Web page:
Here now for your consideration is "An In-Depth Analysis of a Piece of Shit," — a real research article published by real scientists in the latest issue of PLoS Neglected Tropical Diseases, a real, peer-reviewed scientific journal.
A team of researchers led by epidemiologist Jürg Utzinger herein explores the prevalence of parasitic-worm eggs (like those belonging to the hookworm up top — that's it's mouth, by the way) in infected human stool:
An accurate diagnosis of helminth infection is important to improve patient management. However, there is considerable intra- and inter-specimen variation of helminth egg counts in human feces. Homogenization of stool samples has been suggested to improve diagnostic accuracy, but there are no detailed investigations. Rapid disintegration of hookworm eggs constitutes another problem in epidemiological surveys. We studied the spatial distribution of Schistosoma mansoni and hookworm eggs in stool samples, the effect of homogenization, and determined egg counts over time in stool samples stored under different conditions.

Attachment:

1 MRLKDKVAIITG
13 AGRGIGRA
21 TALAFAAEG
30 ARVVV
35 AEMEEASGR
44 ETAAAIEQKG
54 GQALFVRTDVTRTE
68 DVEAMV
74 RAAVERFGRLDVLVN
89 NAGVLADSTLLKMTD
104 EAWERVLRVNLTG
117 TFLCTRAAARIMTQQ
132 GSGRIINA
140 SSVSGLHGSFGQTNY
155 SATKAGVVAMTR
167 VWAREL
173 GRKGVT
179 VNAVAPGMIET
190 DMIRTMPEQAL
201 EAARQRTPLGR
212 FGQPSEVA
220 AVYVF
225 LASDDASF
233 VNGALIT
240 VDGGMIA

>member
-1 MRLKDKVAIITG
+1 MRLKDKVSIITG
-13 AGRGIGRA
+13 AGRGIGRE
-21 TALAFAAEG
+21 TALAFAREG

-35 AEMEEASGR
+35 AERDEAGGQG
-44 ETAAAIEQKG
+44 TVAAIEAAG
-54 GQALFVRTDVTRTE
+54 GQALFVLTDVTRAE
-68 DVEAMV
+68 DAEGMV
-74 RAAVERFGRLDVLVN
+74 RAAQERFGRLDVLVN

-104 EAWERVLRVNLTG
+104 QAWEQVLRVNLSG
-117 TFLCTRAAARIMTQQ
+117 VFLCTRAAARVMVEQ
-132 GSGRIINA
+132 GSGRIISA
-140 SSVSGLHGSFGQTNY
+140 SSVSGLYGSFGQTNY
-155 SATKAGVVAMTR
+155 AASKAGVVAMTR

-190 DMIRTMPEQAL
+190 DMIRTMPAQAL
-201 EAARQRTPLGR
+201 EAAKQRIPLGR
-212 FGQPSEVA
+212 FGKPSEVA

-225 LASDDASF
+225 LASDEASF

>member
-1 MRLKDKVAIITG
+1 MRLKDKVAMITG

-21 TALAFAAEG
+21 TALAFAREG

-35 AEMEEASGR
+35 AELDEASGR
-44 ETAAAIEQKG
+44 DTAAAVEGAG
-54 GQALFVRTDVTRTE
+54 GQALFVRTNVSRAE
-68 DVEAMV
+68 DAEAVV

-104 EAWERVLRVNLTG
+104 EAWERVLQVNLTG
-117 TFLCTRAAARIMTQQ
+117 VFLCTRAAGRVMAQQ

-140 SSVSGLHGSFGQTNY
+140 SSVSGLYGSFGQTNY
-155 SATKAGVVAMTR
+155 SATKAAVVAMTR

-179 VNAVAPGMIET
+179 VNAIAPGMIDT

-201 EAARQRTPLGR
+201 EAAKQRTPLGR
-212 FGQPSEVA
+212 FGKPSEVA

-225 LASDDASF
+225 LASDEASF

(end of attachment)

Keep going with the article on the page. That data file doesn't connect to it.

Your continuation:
The article also features an illustration that we feel deserves a place in our ever-growing inventory of amusing journal figures (as is the case with most figures in the list, the illustration is particularly entertaining when taken entirely out of context). Warning: cartoon defecation ahead.
The article, which can be accessed here free of charge, actually makes for pretty interesting reading, especially in light of recent investigations into the therapeutic potential of helminths like hookworms. As the authors point out, "an accurate diagnosis of parasitic worm infections is important for adequate patient treatment and disease control programs." Perhaps not surprisingly, the distribution of helminth eggs in human stool is a pretty under-explored field of study. Research such as this, messy though it may be, is of considerable epidemiological importance.